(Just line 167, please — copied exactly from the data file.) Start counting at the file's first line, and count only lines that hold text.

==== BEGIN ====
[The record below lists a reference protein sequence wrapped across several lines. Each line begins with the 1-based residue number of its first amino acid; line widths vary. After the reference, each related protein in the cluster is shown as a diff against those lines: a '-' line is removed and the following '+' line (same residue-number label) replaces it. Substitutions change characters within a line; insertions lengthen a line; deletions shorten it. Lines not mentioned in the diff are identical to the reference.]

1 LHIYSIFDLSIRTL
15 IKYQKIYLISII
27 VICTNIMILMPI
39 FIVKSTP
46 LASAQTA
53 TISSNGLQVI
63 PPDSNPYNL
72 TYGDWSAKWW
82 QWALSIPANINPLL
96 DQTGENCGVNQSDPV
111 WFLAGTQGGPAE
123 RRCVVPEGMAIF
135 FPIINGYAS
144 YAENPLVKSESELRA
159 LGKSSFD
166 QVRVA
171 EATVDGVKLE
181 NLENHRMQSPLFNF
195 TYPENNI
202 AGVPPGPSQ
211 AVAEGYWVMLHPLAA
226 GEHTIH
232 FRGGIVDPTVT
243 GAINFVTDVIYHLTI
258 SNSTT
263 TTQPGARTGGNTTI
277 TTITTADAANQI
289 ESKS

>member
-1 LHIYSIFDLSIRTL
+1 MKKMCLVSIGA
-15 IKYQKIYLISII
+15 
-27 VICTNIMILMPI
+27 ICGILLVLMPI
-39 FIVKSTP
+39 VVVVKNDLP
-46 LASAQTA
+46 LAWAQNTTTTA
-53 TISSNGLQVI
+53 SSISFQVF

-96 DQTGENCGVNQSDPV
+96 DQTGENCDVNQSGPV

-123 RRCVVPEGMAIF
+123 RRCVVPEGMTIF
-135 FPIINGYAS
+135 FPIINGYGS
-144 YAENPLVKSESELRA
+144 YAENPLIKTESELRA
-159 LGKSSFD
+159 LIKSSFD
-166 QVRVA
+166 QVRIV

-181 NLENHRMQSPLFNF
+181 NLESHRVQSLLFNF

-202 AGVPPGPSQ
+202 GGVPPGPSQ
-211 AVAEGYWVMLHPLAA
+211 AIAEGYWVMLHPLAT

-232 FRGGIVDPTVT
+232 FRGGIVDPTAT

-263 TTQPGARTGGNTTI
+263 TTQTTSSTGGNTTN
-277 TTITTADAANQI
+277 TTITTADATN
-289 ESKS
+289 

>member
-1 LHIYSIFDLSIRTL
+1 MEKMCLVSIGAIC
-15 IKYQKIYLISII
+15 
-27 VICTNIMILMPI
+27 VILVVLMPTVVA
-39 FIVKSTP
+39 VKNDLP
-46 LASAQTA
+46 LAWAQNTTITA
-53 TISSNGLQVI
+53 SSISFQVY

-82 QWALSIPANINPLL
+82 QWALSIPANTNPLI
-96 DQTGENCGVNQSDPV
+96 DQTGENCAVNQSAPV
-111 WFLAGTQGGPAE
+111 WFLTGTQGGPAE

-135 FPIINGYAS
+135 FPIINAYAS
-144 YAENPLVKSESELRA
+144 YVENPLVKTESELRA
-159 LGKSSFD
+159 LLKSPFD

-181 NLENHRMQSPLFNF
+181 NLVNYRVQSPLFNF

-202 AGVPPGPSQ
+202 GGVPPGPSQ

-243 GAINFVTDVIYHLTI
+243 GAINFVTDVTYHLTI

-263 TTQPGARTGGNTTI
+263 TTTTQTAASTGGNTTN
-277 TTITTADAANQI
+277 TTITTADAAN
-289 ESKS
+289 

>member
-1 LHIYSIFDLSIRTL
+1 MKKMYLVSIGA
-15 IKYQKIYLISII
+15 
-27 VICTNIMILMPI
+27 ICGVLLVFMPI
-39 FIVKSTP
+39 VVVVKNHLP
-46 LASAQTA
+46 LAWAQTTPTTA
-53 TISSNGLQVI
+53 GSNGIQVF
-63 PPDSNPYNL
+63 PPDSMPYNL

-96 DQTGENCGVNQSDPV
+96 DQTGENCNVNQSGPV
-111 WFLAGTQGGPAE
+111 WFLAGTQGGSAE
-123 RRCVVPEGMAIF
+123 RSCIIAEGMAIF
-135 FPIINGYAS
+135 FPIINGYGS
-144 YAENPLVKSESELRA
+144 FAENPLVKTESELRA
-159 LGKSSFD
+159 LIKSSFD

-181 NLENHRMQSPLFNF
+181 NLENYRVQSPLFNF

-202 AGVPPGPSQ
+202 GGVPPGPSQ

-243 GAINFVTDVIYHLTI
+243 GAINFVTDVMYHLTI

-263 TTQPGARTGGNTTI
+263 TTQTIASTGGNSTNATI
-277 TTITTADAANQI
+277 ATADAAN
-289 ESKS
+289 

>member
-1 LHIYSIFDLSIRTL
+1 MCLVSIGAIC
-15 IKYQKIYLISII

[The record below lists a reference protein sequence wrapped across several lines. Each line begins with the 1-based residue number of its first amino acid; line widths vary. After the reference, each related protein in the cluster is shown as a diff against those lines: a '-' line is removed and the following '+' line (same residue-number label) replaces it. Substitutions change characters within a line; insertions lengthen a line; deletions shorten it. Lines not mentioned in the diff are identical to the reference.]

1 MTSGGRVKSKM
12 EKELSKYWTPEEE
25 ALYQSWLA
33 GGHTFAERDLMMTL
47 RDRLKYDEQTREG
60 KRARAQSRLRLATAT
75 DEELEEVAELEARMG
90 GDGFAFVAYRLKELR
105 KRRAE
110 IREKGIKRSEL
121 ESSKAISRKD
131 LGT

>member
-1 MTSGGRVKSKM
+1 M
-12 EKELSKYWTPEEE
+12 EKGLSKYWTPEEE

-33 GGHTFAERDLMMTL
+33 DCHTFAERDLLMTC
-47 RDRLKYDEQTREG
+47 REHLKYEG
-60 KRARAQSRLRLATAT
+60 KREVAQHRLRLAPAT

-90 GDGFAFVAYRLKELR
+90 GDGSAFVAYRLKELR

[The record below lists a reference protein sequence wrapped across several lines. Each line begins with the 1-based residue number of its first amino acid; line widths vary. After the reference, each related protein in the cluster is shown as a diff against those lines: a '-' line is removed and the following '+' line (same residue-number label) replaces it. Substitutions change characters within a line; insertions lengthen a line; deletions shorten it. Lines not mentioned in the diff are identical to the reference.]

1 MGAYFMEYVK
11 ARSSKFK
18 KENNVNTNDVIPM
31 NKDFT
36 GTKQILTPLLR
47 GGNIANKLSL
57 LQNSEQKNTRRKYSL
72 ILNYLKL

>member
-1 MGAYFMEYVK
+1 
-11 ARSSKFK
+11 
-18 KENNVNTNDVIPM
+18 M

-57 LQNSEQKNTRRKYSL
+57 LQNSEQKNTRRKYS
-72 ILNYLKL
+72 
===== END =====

-33 GGHTFAERDLMMTL